Screenshot/CNN

Transgender ignorance has come into the spotlight again, as Piers Morgan made several mistakes during – and after – an interview with Janet Mock, a transgender advocate and author of the book Redefining Realness.

During the primetime interview on Tuesday, Morgan made mention of Mock's having "been a boy" and referenced the name she was given at birth. To add insult to injury, he alluded that her gender 'transformation' happened when she had sexual reassignment surgery – not when she came to self-identity as a woman.

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The banner at the bottom of the screen read, "Exclusive. Janet Mock. Was a boy until age 18."

Cue the twitter firestorm.

Mock accused Morgan of "sensationalizing" her life and he responded saying he was respectful, but that "she now wants to sell books pretending otherwise."

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I was really looking forward to seeing Piers Morgan's follow-up interview with Janet Mock on Wednesday. I thought for sure Morgan would allow Mock to explain why she (and others) were offended and offer suggestions on how he could have handled things better. (And, I was hoping Katie Couric planned to tune in, too.)

Instead, he gave her little opportunity to explain that she was never a boy or share her thoughts on how he could have done better. He put her on the defense and then had a jury critique her and back him up.

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As Kat Haché, transgender advocate and writer explained to me over the phone, "If an entire community of marginalized people is saying that there’s something wrong with the way you’re talking about something, then there’s probably a good reason for it. So, if you’d take a step back from your initial reaction to that criticism, putting aside your initial emotional response and be willing to listen to the people who have been affected by what you’ve done, then maybe you could learn something and conduct yourself better."

Most of the segment following the second interview with Mock was cringeworthy, except for the points CNN political strategist, Mark Lamont Hill, was able to make:

"For me, Piers, the bigger issue isn't that use of language. It's the fact that so much of [Tuesday's] interview centered around the sensational aspects about genitalia. There's so much more about trans life, trans experience that I wanted you to cover."

So, where do we go from here? I hate to be the bearer of bad news, but this will undoubtedly happen again unless interviewers – and everyone else – learn from this teaching moment.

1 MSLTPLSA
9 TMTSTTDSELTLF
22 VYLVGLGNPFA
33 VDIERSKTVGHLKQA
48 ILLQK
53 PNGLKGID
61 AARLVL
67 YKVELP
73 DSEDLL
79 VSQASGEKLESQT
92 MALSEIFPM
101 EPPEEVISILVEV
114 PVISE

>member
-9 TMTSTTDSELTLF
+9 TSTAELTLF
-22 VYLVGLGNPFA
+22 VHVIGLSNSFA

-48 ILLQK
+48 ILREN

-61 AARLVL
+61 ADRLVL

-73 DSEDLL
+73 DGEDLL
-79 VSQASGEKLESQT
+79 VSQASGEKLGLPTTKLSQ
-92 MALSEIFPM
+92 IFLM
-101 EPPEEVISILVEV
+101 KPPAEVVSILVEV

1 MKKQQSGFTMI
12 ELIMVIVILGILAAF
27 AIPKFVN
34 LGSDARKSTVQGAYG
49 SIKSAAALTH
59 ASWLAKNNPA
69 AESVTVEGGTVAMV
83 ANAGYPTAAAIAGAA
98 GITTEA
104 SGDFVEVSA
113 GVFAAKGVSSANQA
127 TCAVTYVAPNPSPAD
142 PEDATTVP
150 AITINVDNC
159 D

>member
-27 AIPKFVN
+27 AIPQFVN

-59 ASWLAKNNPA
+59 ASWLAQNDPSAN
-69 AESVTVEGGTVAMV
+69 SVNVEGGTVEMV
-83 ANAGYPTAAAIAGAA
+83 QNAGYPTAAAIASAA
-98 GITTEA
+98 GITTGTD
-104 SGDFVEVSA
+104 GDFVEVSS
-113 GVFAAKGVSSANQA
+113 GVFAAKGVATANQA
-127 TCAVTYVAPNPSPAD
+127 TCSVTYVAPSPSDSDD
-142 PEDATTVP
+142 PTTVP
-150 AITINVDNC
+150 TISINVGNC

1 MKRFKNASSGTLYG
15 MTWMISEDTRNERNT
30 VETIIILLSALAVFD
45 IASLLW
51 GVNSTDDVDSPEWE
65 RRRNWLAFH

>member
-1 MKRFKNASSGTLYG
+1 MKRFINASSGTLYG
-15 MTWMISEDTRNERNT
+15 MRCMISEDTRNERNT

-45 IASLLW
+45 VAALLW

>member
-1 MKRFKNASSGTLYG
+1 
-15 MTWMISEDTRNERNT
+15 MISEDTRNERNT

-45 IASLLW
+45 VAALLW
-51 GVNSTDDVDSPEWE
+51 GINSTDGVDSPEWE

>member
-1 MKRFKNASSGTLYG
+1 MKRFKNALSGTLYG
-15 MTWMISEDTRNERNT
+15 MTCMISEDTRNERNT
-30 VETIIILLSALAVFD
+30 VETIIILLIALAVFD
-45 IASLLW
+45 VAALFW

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Here are three of the biggest takeaways from the entire debacle. If we can all get these, we might avoid looking like jerks and – more importantly – unintentionally offending someone.

1. How to truly be an ally.
One of the most important things you can do as an ally is to listen more than you speak – especially when you're unfamiliar with what you're talking about. While it's not shocking that Morgan doesn't know how to discuss transgender issues, it's disappointing that he has decided to play a victim of 'cisphobia' and use a 'But, I'm an ally!' argument as his defense. (That's like saying, "I'm not racist, my best friend is black.")

“We have dehumanizing stereotypes in entertainment, so it’s no surprised that we’re dehumanized in the news," Haché said. "I think it’s about controlling our own narratives. [Being an ally] means taking a step back and letting us dictate the terms of our own identity.”

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2. That we shouldn't talk about transgender people and issues without including their voice.
Morgan could have given Mock the opportunity to speak (without defensive interruptions) and bring on a panel of transgender advocates to explain what he did wrong so we could ALL learn from his mistake(s). By inviting a panel of cis-gendered commentators to once again share misinformation, he took away Mock's voice. And, I want to know why he felt it necessary to refocus the conversation to a male cis-gendered perspective when the goal was to allow a trans woman of color to tell her story.

3. The difference between sex and gender.
As Hill said, "You're confusing sex and gender. You should really read a book on this." If you're low on time, watch this.

Hopefully this has been a learning opportunity for Piers Morgan and others like him. Then again…